* And, of course, there’s good old Murray. The Chass-man has been on a roll this week; such a roll, in fact, that the mere thought of discussing each and every one of his articles makes me feel slightly ill. But here are some quick highlights:

In Monday’s column, Chass writes that while it’s “difficult to imagine a worse performance” than the one Steve Trachsel turned in on the mound for the Mets, the Elias Sports Bureau — Chass’s handy substitute for, you know, reporting — tells him that actually, some pitchers have fared worse in the playoffs.

Then, on Tuesday, Chass acknowledges he was wrong, but naturally he’s not to blame: “Although it said here yesterday that Trachsel’s outing wasn’t the worst start in a postseason game, Elias Sports Bureau determined that by one measurement it was.”

Finally, in today’s Times, Chass helpfully explains that players want higher batting averages: “Going 2 for 17 means Wright is hitting .118. That beats .063 (1 for 16), but it is nevertheless a minuscule average…”

As always, Chass’s columns are free to the reader, unlike the paper’s other sports columnists…

Post Categories: 2006 Playoffs & Book Publishing & Buster Olney & Jayson Stark & Murray Chass

Coming through in the clutch to the tune of a 7.94 ERA

October 16th, 2006 → 12:36 am @

So many people are gushing over Oliver Perez’s 5.2 inning, 5-run outing last night in St. Louis you’d have thought Pedro hobbled out of the Mets’ clubhouse and pulled a Schilling. ESPN called Perez the game’s unsung hero because “he kept the game close — before the Mets’ offense exploded — and went deep enough to give the bullpen a much-needed break.”

Topping that, the Times‘s peerless Murray Chass* wrote, “Perez did not resemble Sandy Koufax or Mickey Lolich, but he did the job the Mets needed him to do in their 12-5 victory. Of such efforts heroes are made, in this case an unlikely hero.” Then, citing the Elias Sports Bureau (Chass’s favorite “source” — he’s cited Elias 17 times since the baseball season started), Chass wrote, “Perez, after all, had a 6.55 regular-season earned run average with the Pirates and the Mets, and that is the highest E.R.A. ever for a pitcher making a postseason start of any kind, according to the Elias Sports Bureau.” I’m pretty sure Elias doesn’t keep stats like this, but I bet it’s one of the only times a pitcher was called a hero after giving almost a run an inning and doing his best to give up a lead.

To wit: Perez gave up a run in the first, gave back a 2-1 Mets lead in the third, and, after the Mets scored three in the 5th, coughed up a home run to perpetual power threat David Eckstein in the Cardinals’ first at-bat in the bottom of the inning. (For those of you keeping track at home, Eckstein hit two home runs in 123 games this season…which, granted, is a bit off of his career-average of a four-bagger ever 31.5 games.) Before being yanked in the sixth, Perez gave up two more homers, although the Mets’ six-run explosion meant even Perez’s best efforts couldn’t bring the Cards back in the game. Context is everything, I guess. (Or, perhaps, in the world of sports reporting, reality is nothing.)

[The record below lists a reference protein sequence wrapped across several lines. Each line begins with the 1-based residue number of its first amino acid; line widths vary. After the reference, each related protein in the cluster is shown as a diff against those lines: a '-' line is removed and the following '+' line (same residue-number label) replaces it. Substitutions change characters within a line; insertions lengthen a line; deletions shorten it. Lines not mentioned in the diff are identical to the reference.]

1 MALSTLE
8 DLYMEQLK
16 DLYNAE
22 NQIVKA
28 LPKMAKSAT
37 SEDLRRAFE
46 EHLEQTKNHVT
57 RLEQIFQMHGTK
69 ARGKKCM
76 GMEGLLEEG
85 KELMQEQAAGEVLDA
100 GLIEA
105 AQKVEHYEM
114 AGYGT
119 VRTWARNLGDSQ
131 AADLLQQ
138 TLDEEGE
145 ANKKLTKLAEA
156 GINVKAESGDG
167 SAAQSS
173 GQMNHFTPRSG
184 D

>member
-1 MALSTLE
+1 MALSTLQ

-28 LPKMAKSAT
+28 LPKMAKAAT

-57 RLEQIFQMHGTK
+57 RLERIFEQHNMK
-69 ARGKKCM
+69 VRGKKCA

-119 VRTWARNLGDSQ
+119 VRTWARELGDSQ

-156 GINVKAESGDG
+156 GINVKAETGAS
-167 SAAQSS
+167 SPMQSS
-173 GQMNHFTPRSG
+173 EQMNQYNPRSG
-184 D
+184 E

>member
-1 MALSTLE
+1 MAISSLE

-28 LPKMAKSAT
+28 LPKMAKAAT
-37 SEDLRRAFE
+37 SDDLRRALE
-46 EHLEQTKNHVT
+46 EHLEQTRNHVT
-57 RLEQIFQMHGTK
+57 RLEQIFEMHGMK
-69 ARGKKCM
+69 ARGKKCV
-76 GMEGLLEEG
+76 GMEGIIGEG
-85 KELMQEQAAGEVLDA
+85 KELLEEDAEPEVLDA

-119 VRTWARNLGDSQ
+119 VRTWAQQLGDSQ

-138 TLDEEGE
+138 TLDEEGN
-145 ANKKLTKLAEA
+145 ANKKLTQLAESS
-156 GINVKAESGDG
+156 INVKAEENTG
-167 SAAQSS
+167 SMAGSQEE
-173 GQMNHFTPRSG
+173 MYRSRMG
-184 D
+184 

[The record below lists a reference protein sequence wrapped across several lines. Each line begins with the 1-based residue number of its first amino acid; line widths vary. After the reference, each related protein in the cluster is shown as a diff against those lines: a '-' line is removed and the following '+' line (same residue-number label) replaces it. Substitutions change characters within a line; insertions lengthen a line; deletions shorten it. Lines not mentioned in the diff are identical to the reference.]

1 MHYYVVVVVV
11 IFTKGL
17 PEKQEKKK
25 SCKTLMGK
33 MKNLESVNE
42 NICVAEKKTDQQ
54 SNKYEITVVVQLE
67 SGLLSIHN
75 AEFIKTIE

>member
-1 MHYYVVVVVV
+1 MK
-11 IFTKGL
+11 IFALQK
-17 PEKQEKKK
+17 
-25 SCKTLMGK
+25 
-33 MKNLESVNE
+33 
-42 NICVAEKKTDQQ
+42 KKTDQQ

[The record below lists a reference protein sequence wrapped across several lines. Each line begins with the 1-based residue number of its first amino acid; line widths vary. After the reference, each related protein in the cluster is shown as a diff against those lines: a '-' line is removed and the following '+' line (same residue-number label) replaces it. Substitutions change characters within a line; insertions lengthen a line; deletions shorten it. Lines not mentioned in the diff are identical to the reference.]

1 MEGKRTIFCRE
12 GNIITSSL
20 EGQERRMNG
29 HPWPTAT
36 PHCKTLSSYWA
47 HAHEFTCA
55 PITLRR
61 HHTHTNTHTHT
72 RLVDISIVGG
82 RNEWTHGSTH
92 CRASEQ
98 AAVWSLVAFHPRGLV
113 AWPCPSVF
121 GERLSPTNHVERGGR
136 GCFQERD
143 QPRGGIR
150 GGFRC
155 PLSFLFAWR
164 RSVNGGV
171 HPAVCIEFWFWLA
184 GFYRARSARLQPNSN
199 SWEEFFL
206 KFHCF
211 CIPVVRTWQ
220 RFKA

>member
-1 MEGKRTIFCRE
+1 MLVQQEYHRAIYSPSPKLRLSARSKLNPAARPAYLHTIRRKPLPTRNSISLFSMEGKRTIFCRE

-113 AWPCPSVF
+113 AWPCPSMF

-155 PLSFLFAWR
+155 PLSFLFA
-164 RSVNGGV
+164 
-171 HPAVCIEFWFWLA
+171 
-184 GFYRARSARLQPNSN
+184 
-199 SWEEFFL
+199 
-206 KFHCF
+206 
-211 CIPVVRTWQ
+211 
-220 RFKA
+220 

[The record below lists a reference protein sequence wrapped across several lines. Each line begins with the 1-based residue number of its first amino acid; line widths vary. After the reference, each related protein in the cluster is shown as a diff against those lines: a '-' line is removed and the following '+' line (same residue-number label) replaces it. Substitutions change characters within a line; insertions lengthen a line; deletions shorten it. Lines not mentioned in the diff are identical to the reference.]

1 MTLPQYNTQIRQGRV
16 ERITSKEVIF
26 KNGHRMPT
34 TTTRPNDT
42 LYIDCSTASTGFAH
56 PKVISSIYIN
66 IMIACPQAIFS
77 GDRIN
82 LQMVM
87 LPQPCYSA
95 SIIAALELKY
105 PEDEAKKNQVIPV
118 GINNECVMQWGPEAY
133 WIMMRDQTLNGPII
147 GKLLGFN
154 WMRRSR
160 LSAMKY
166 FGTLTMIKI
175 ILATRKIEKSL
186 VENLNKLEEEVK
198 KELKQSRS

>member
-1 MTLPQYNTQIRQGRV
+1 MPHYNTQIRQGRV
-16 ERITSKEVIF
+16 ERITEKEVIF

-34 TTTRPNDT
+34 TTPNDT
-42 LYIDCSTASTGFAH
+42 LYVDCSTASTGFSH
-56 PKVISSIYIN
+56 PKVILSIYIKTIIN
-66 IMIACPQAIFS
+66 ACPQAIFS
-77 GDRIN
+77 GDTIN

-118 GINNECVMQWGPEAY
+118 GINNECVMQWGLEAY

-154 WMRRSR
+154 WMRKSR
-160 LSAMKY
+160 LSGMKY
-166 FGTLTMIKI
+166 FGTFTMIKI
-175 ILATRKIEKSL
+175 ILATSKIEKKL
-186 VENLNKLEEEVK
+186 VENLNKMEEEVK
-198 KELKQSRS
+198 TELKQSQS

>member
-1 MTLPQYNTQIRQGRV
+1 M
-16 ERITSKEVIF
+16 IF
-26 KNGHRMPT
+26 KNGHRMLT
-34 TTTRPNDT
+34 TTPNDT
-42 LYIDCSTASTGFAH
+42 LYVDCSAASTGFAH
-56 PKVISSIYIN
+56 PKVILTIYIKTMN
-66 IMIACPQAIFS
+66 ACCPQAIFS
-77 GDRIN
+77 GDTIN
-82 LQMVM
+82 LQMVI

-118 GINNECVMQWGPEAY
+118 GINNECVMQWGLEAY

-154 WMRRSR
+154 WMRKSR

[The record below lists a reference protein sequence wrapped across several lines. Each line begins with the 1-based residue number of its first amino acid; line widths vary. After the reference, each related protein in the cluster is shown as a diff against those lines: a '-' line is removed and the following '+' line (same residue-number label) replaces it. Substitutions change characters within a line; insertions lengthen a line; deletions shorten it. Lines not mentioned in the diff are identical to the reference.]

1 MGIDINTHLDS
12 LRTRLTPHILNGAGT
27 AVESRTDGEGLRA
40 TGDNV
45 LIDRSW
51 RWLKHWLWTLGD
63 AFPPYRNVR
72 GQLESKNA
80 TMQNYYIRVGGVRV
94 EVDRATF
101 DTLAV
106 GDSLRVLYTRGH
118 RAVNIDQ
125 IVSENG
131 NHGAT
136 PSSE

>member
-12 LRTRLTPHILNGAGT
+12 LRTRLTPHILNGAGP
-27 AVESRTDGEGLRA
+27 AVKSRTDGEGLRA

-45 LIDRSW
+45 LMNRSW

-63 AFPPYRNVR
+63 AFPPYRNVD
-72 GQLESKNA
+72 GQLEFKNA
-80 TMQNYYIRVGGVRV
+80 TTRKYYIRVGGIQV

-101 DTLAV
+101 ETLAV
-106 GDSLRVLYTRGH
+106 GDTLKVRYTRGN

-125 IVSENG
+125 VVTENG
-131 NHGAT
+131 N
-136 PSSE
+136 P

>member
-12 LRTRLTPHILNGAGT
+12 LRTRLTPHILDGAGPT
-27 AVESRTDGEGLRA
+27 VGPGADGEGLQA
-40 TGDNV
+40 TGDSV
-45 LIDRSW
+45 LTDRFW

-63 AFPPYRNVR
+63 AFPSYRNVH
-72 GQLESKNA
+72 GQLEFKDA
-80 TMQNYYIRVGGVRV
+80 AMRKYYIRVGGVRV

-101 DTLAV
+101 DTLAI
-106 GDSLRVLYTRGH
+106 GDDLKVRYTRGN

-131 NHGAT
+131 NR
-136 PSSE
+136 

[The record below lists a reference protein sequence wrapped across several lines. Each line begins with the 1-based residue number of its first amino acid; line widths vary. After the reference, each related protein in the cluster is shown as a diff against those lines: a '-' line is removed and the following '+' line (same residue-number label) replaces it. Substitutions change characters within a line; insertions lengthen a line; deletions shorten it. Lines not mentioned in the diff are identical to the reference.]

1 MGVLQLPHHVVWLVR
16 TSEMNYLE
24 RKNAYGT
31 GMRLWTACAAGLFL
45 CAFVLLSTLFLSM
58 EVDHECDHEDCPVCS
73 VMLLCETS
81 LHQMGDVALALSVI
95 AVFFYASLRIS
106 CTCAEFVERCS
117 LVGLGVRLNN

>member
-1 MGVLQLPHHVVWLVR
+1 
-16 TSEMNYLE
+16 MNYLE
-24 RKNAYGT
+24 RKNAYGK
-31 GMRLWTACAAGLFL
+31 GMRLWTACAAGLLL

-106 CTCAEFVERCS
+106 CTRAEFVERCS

* Increasingly, the Times seems to feel that Chass is, well, peerless as well. Chass’s piece is nowhere to be found on the homepage for the paper’s sports section, and, in what increasingly appears to be a trend, Chass (unlike George Vecsey, Dave Anderson, or Harvey Araton) is the only one of today’s sports columnists who’s piece you can read without being a member of TimesSelect.

Post Categories: 2006 Playoffs & Murray Chass & Sports Reporters

You can’t always get what you want

October 16th, 2006 → 12:14 am @

My LCS wish-list:

* Tigers beat A’s in a seven-game series
* Mets sweep Cardinals

Apparently, either I got it wrong or the baseball gods thought LaRussa was still lurking around like a sunglass-wearing sex-crime parolee in the Oakland dugout.

Post Categories: 2006 Playoffs

This is how sportswriters make the offseason seem exciting

October 16th, 2006 → 12:05 am @

As Jerry Remy pointed out at the end of the year, Boston is “probably the only place in the country where there’s a baseball story in both papers every single day of the offseason.” That’s a lot of column inches to fill, and not a lot of news to fill them with. Which is why it pays to be creative.

Take the “Baseball Notes” column in Sunday’s Globe, in which we learn that…

* Manny Ramirez might be the answer to the White Sox’s left fielder problem…but only if Boston can get someone like, say, Freddy Garcia in return
* The Yankees and the Cubs might be swapping third basemen, with A-Rod going to the Chicago and Aramis Ramirez coming to New York
* Barry Bonds might be going to the Orioles, and
* Kevin Millar might be coming back to Boston (Schilling and Francona will undoubtedly head the welcoming committee).

I’m gonna go out on a limb and say the most likely scenario is that none of these things actually happen…and I’d be shocked if more than one actually did.